When we’re not in the position of sneaking out into the wild and when our heart is longing for nature, we can embrace a good book and read about forests, mountains, and wilderness instead. It feels like some kind of comfort.
And it’s always a great feeling when you find the same thrill for nature in someone else’s words, written perhaps centuries ago.
For example, Robert Louis Stevenson, an American writer, stayed in Davos for winter in 1911 hoping that the fresh air will heal his tuberculosis and despite his illness, he writes about Alps and Switzerland with delight.
“But one thing is undeniable – that in the rare air, clear, cold, and blinding light of Alpine winters, a man takes a certain troubled delight in his existence which can nowhere else be paralleled. He is perhaps no happier, but he is stingingly alive. It does not, perhaps, come out of him in work or exercise, yet he feels an enthusiasm of the blood unknown in more temperate climates. It may not be healthy, but it is fun.”
So, why wouldn’t you take some of these books with you on your next hike? Double your pleasure by reading an inspiring book about nature while you’re enjoying the beautiful surroundings at summits in the Swiss Alps.
Here are some really inspiring books to read while hiking. They deal with the possibilities of human coexistence with nature and share the same feeling of admiration for nature and its splendors.
1. Pan by Knut Hamsun
Hamsun is still a big enigma – a convinced Nazi who wrote a series of masterpieces in which this ideology is only slightly present. Don’t judge a book by its cover, or, should we say: don’t judge a book by the author’s life? However, you should give Hamsun a chance and read this incredibly poetic masterpiece overflowed with inspiring, remarkable notes on breathtaking landscapes. ‘Pan’ is an ode to solitude life, nature, forests, northern woods, and Norwegian northern summer.
“I stepped outside the hut and listened. Nothing, no noise; all was asleep. The air was alight with flying insects, myriads of buzzing wings. Out at the edge of the wood were ferns and aconite, the trailing arbutus was in bloom, and I loved its tiny flowers… Thanks, my God, for every heather bloom I have ever seen; they have been like small roses on my way, and I weep for love of them… Somewhere near were wild carnations; I could not see them, but I could mark their scent.”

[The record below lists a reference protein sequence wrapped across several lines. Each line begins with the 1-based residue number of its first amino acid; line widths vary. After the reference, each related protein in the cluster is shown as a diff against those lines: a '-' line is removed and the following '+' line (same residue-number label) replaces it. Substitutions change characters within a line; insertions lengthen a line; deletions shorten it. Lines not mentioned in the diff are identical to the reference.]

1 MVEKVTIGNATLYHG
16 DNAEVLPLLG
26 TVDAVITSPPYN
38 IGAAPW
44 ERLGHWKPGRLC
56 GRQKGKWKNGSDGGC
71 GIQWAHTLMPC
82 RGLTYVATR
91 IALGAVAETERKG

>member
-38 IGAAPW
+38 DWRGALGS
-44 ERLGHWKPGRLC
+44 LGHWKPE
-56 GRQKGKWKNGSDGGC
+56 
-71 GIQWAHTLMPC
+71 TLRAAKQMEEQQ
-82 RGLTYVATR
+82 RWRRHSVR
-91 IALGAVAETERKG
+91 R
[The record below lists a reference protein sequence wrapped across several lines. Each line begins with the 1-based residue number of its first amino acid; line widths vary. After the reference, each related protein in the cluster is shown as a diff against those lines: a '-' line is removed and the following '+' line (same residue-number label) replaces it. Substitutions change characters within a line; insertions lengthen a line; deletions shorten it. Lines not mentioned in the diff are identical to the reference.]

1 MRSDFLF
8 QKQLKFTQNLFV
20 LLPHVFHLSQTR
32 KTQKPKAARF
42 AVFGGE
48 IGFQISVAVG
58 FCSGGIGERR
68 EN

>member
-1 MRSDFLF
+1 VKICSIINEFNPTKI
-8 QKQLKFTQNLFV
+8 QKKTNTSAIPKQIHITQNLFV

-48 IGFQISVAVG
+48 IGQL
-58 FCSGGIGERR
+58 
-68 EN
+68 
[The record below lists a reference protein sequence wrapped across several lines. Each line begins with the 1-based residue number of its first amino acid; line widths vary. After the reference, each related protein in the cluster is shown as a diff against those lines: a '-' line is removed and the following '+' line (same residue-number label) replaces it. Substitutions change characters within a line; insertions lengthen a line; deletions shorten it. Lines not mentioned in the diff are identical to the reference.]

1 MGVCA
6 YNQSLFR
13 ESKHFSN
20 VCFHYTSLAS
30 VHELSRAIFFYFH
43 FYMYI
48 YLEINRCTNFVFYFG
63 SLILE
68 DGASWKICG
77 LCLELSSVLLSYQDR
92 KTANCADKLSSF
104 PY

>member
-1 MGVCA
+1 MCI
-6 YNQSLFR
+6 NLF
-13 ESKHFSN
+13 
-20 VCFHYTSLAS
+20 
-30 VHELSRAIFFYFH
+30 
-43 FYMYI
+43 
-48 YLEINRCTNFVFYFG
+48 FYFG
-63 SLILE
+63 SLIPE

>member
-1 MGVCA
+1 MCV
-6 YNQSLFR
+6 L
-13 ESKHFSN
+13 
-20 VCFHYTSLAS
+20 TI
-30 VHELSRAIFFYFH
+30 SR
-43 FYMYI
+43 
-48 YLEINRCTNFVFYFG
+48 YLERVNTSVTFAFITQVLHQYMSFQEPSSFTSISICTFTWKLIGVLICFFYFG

2. The Teachings of Don Juan by Carlos Castaneda
Only for the brave ones, cause this book will give you chills down your spine! Castaneda will take you to the mystic world of Indian shamans, tribal sorcerers, and people very close to nature. Regardless whether or not Castaneda’s experiences described in the book were fiction, the book will make you rethink your life and the world around you and think about death differently.
“The world is a mystery. This, what you’re looking at, is not all there is to it. There is much more to the world, so much more, in fact, that it is endless.”
3. Walden; or, Life in the Woods by Henry David Thoreau
The writer Henry David Thoreau lived in a cabin near the remote forest lake Walden for two years and two months. His goal was to find himself and live a plain lifestyle in harmony with nature. This book describes his life during two years in the wilderness and it’s some kind of a personal confession and a social experiment.
“I went to the woods because I wished to live deliberately, to front only the essential facts of life, and see if I could not learn what it had to teach, and not, when I came to die, discover that I had not lived.”
4. Doppler by Erlend Loe
This one may seem like a modern and naive Walden, and you will laugh so hard at main character’s adventures when he leaves society, home, and family and go to live in the woods. The crisis of contemporary society and individual, personal struggles with the ultimatums imposed by contemporary life are the main subject of this novel, and although that the book seems cruel, dark, and pessimistic at the moments, the humorous and sarcastic narrative changes the entire experience of reading this novel.
“One problem with people is that as soon as they fill a space it’s them you see and not the space. Large, desolate landscapes stop being large, desolate landscapes once they have people in them. They define what the eye sees. And the human eye is almost always directed at other humans. In this way, an illusion is created that humans are more important than those things on earth which are not human. It’s a sick illusion.”
5. The Essential Travel Writings by Robert Louis Stevenson
The book is the collection of Stevenson’s most important essays and writings, including a section on Alps and Switzerland. It would be great to see what the famous writer’s experience with the Swiss Alps was like. So this could be the perfect reading choice for your next hike in Switzerland.
“This, in an atmosphere tingling with forty degrees of frost, in a night made luminous with stars and snow, and girt with strange white mountains, teaches the pulse an unaccustomed tune and adds a new excitement to the life of man upon his planet.”
6. The Call of the Wild by Jack London
And, of course, who else if not Jack London? It’s always such a pleasure to experience your childhood’s favorite books once again. Being older and having a different approach to the book, you may find some new perspectives and notice new details.
And after all, aren’t you all here cause you can hear the call of the wild?
“But especially he loved to run in the dim twilight of the summer midnights, listening to the subdued and sleepy murmurs of the forest, reading signs and sounds as a man may read a book, and seeking for the mysterious something that called – called, waking or sleeping, at all times, for him to come.”
So, what are you waiting for? Mountains are calling and you must go!